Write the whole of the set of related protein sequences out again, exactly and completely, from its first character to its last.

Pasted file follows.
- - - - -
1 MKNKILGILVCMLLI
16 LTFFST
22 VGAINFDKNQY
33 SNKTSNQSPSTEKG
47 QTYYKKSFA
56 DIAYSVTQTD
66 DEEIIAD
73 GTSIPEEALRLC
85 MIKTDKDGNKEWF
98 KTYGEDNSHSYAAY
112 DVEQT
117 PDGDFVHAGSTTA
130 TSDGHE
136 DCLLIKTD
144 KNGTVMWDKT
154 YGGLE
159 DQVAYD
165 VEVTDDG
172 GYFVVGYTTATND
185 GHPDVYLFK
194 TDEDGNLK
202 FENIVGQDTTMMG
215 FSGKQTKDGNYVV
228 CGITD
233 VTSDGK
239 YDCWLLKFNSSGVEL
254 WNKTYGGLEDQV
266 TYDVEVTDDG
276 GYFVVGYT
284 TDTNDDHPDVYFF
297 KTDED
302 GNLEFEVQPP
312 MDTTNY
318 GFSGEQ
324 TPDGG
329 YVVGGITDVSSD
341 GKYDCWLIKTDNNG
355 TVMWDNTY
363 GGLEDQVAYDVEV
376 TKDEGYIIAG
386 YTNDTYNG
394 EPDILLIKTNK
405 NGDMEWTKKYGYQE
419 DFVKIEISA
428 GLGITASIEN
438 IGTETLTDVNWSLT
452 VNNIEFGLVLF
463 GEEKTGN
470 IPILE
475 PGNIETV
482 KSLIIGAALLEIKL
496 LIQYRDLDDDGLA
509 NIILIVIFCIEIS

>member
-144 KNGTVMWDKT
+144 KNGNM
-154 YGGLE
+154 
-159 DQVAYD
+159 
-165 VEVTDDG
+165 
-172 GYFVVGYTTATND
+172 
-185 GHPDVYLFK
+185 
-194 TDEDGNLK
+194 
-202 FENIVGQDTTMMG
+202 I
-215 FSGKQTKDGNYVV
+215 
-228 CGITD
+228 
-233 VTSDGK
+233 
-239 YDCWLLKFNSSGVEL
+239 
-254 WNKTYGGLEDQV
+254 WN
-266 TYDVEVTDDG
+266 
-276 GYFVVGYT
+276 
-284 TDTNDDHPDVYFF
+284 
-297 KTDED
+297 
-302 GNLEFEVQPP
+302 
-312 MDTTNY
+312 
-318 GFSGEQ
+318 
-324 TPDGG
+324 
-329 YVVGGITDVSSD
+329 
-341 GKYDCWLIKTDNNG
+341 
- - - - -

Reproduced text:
1 MKNKILGILVCMLLI
16 LTFFST
22 VGAINFDKNQY
33 SNKTSNQSPSTEKG
47 QTYYKKSFA
56 DIAYSVTQTD
66 DEEIIAD
73 GTSIPEEALRLC
85 MIKTDKDGNKEWF
98 KTYGEDNSHSYAAY
112 DVEQT
117 PDGDFVHAGSTTA
130 TSDGHE
136 DCLLIKTD
144 KNGTVMWDKT
154 YGGLE
159 DQVAYD
165 VEVTDDG
172 GYFVVGYTTATND
185 GHPDVYLFK
194 TDEDGNLK
202 FENIVGQDTTMMG
215 FSGKQTKDGNYVV
228 CGITD
233 VTSDGK
239 YDCWLLKFNSSGVEL
254 WNKTYGGLEDQV
266 TYDVEVTDDG
276 GYFVVGYT
284 TDTNDDHPDVYFF
297 KTDED
302 GNLEFEVQPP
312 MDTTNY
318 GFSGEQ
324 TPDGG
329 YVVGGITDVSSD
341 GKYDCWLIKTDNNG
355 TVMWDNTY
363 GGLEDQVAYDVEV
376 TKDEGYIIAG
386 YTNDTYNG
394 EPDILLIKTNK
405 NGDMEWTKKYGYQE
419 DFVKIEISA
428 GLGITASIEN
438 IGTETLTDVNWSLT
452 VNNIEFGLVLF
463 GEEKTGN
470 IPILE
475 PGNIETV
482 KSLIIGAALLEIKL
496 LIQYRDLDDDGLA
509 NIILIVIFCIEIS

>member
-144 KNGTVMWDKT
+144 KNGNM
-154 YGGLE
+154 
-159 DQVAYD
+159 
-165 VEVTDDG
+165 
-172 GYFVVGYTTATND
+172 
-185 GHPDVYLFK
+185 
-194 TDEDGNLK
+194 
-202 FENIVGQDTTMMG
+202 I
-215 FSGKQTKDGNYVV
+215 
-228 CGITD
+228 
-233 VTSDGK
+233 
-239 YDCWLLKFNSSGVEL
+239 
-254 WNKTYGGLEDQV
+254 WN
-266 TYDVEVTDDG
+266 
-276 GYFVVGYT
+276 
-284 TDTNDDHPDVYFF
+284 
-297 KTDED
+297 
-302 GNLEFEVQPP
+302 
-312 MDTTNY
+312 
-318 GFSGEQ
+318 
-324 TPDGG
+324 
-329 YVVGGITDVSSD
+329 
-341 GKYDCWLIKTDNNG
+341 